The fusion of two biological membranes is an important step in many processes on the cellular and sub-cellular level. Understanding the involved interplay of different lipid species, a specialized protein machinery and water on length scales of few nanometers poses a significant challenge to current structural biology. Among several complementary approaches, one strategy is to study the structural rearrangements of the lipid matrix. As the initial step, lipid bilayers must be forced into close contact to form a non-bilayer intermediate termed a stalk. This has been the subject of numerous theoretical studies and simulations, but experimental data on stalks are largely lacking. Currently, the only way to obtain structural information at the required sub-nanometer resolution is x-ray diffraction on the recently discovered “stalk phase” formed by certain lipids. We apply this method to elucidate the effect of lipid composition on stalk geometry and the repulsive forces between lipid bilayers prior to stalk formation. An approach based on differential geometry of electron density isosurfaces is introduced to analyze the curvatures and bending energies of the lipid monolayers. For the first time, this connects experiment-based structures of stalks and the associated bending and hydration energies. In addition, this thesis aims to provide a self-contained introduction to the required background in x-ray diffraction on lipid mesophases and electron density reconstruction.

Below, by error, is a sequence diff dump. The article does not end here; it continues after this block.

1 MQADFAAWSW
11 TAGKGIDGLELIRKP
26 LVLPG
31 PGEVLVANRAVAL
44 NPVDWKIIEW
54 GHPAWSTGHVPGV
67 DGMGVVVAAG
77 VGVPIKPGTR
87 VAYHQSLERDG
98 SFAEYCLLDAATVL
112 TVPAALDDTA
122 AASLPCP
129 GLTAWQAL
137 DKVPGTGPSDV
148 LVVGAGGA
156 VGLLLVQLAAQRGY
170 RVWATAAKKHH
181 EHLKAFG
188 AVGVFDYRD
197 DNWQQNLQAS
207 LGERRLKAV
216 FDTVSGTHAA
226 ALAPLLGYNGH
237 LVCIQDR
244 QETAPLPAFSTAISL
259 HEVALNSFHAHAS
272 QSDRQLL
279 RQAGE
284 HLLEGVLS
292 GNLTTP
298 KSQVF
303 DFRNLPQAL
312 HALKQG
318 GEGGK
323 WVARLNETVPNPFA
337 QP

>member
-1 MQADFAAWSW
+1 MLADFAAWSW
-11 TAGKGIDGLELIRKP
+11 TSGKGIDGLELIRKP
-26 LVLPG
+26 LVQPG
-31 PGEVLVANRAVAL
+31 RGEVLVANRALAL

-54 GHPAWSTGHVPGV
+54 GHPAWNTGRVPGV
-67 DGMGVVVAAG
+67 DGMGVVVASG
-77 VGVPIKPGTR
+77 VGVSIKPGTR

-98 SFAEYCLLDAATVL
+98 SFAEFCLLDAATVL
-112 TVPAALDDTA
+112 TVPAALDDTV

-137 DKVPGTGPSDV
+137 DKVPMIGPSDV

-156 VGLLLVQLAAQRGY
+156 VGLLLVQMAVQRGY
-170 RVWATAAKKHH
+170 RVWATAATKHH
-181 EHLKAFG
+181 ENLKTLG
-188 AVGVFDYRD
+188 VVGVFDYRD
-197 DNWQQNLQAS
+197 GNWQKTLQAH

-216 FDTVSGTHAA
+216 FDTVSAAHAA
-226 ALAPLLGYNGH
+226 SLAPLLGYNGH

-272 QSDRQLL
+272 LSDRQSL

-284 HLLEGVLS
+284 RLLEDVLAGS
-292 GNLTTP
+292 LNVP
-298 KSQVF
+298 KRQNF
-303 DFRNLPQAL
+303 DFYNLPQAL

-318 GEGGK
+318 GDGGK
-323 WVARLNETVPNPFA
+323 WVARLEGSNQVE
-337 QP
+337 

Publication Type: Thesis

Publication Category: University Press

Language: English

ISBN: 978-3-86395-043-9 (Print)

URN: urn:nbn:de:gbv:7-isbn-978-3-86395-043-9-4